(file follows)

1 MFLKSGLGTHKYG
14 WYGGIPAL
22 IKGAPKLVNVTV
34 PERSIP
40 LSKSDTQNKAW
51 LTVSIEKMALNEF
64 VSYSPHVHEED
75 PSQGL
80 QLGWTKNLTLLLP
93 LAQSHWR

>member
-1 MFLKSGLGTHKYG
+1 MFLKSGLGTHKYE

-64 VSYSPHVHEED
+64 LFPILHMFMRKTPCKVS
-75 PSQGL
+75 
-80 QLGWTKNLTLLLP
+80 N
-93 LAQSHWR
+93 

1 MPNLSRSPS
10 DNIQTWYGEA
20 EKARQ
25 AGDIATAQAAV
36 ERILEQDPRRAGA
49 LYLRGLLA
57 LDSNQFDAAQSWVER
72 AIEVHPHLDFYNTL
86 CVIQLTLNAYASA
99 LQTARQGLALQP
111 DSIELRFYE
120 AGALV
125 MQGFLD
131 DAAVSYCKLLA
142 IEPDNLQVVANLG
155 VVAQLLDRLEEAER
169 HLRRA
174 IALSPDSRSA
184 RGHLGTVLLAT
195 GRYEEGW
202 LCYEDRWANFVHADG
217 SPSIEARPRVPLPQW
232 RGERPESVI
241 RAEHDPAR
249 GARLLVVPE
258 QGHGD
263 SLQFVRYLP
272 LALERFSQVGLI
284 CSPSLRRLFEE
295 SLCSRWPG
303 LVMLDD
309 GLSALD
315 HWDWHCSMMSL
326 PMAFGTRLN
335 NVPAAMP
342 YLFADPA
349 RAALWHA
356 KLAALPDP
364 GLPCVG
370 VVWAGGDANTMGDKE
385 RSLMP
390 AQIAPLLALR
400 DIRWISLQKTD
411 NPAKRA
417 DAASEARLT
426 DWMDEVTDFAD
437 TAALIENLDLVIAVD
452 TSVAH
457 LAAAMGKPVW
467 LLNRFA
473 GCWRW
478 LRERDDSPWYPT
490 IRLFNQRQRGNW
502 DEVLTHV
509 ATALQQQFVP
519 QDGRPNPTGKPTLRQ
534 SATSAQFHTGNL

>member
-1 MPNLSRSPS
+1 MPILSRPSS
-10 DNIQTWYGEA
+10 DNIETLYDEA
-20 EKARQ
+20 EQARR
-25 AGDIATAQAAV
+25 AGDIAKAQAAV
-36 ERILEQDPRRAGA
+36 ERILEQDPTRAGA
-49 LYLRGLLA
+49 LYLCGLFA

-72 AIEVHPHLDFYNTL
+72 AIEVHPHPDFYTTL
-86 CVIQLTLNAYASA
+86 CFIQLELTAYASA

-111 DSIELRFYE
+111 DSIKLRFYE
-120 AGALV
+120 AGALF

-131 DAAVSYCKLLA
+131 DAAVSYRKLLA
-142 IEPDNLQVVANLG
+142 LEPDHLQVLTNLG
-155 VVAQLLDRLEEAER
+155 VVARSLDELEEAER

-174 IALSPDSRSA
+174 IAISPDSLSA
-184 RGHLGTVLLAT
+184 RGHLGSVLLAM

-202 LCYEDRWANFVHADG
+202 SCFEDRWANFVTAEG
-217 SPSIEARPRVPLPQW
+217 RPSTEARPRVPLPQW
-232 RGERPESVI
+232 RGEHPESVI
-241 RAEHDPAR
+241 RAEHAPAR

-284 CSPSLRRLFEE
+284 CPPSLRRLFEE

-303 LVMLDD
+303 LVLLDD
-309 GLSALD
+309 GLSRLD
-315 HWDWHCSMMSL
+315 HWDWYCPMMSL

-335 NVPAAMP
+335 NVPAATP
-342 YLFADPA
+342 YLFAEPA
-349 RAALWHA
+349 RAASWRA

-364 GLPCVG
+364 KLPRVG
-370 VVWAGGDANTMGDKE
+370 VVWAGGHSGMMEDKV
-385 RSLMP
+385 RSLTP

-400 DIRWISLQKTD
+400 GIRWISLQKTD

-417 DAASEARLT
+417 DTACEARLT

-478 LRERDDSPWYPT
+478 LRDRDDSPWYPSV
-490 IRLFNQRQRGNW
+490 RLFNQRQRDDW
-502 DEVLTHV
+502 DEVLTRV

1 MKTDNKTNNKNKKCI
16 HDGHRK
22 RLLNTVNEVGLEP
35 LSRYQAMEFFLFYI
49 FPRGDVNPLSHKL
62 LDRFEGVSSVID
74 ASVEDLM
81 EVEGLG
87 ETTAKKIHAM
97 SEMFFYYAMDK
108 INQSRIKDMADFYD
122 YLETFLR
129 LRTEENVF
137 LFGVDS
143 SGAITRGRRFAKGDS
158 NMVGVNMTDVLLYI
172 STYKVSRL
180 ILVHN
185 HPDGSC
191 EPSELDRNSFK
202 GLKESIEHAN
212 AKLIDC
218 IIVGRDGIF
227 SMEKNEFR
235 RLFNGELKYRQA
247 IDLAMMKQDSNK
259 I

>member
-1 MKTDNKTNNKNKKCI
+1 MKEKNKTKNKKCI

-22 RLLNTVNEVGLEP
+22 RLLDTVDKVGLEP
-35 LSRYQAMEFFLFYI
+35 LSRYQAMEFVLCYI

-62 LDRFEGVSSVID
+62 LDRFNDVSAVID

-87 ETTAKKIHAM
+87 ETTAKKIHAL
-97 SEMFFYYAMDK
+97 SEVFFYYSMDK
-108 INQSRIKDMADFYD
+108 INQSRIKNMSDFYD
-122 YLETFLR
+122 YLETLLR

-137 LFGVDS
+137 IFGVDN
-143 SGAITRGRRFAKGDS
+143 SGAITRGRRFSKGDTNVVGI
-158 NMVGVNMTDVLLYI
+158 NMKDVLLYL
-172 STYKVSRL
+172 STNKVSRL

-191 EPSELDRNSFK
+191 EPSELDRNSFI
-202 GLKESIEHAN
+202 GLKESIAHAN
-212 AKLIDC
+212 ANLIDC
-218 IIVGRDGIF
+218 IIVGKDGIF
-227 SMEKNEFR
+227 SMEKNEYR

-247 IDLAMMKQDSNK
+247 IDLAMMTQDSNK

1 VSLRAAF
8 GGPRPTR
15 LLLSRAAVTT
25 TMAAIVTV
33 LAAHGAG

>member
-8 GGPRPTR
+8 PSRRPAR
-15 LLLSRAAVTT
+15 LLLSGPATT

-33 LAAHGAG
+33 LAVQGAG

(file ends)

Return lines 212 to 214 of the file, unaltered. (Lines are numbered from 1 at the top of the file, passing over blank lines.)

1 VSLRAAF
8 GGPRPTR
15 LLLSRAAVTT